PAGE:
FIRST-PERSON: Classic cars and
NASHVILLE, Tenn. (BP)--My wife, Lynn, and I were in
Chattanooga recently for the Gideons Tennessee state convention, and stayed at
the Chattanooga Choo Choo hotel. The hotel was filled by three clubs of
classic car enthusiasts, friends and soon-to-be friends joyfully bringing
along their own special piece of the past.
You need to understand something about me -- I love
classic cars. Not like. I love classic cars. These are the tremendous muscle
cars and family sedans that I grew up with, marveling at the raw horsepower,
the sleek lines, or the indefinable "cool" factor. Each fall brought a time of
eagerly anticipating the new lineup to see what exciting changes the
automotive designers had wrought over the previous year's models. This was an
era when American automotive manufacturers reigned supreme; imports were
almost unheard of and were generally disdained by a public whose viewpoint was
definitely pro-American due to the country's involvement in World War II, the
Korean War, and the Vietnam conflict. Cars were symbolic of stepping into
adulthood and embracing an exhilarating sense of independence, enjoying a
freedom that expanded your boundaries and your horizons.
While at the hotel I saw a breathtaking red-and-white '57 Chevy, three classic
'64 Mustangs, a gorgeous 1970 canary yellow convertible Chevrolet Impala, a
cherry red 1967 Ford Falcon, and a mid-50s Buick painted a great
black-and-salmon scheme. I inspected a 1969 Ford Thunderbird with suicide
doors, virtually all-original everything, with an owner whose face beamed like
a first-time father when describing the 429-cubic-inch engine under the hood.
If there is anything in the world that I would dearly love to own, it would be
a classic car.
Sometimes I wonder if some portions of the Protestant world haven't adopted a
similar approach to our faith. We seem to crave classic Christianity, going
back to an older model that reflected a time of greater certainty. Maybe we
liked the brand that was more readily and universally accepted in our past,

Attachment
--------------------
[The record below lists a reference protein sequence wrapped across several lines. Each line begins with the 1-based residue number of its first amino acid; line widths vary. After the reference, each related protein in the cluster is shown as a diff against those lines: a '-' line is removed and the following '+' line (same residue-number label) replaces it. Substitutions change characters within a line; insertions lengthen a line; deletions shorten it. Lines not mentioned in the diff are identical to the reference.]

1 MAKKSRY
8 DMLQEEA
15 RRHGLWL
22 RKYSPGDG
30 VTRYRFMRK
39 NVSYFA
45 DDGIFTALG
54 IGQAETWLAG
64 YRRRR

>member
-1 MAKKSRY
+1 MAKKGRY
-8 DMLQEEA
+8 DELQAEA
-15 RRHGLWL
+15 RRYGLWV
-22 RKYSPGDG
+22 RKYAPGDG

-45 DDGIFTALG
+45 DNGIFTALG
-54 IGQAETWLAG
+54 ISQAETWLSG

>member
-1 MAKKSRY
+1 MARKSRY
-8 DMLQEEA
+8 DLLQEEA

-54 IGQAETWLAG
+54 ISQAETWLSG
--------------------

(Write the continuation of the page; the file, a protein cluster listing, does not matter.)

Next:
instead of today's faith that seems to endure unending attacks from
individuals, splinter groups, and even government itself. We absolutely
preferred American Christianity; none of those foreign models for us! In those
days, only missionaries went to those countries whose names we couldn't
pronounce and whose people and cultures seemed so, well, weird. Not us. We
stayed in our home towns and our home churches; it was someone else's job to
reach the world for Christ. And let's not even bring up the differences
between the real church music, those wonderful old hymns, and what we hear in
Here is the question: What were some of the great features about classic
Christianity that perhaps have been cast aside, elements that offered a great
sense of community, belonging, and conviction? What are some aspects of
today's faith and worship that are building churches, reaching people like
never before, and emphasizing the individual responsibility and accountability
of a personal relationship with Jesus? Instead of looking forlornly to the
past, let's instead see our faith as a model that God is changing each year,
smoothing out fenders on some brands, adding much-needed horsepower to others,
installing more effective braking systems to slow us down, or renovating
others to become a convertible, allowing us the opportunity to more fully and
joyfully experience the world that is flying by us.
While the issues and the comparisons between "old school" and "cutting edge"
may seem complex, here is a simple challenge for you and for me. Merely ask
God, "Would you redesign me into a new model, one that you are completely
proud of?" God will decide if your fuzzy dice have to go or stay, if an AM
radio only will suffice or if you require a teeth-rattling, iPod-compatible
sound system. Leave it to the Master to determine if you need Baby Moon
hubcaps or 22-inch spinners. God will pull out the dents, eliminate the rust,
and put you back onto the highway of His choosing as you begin a renewed
journey of faith and service.
Van Richmond is a member of Hermitage Hills Baptist Church in Hermitage, Tenn.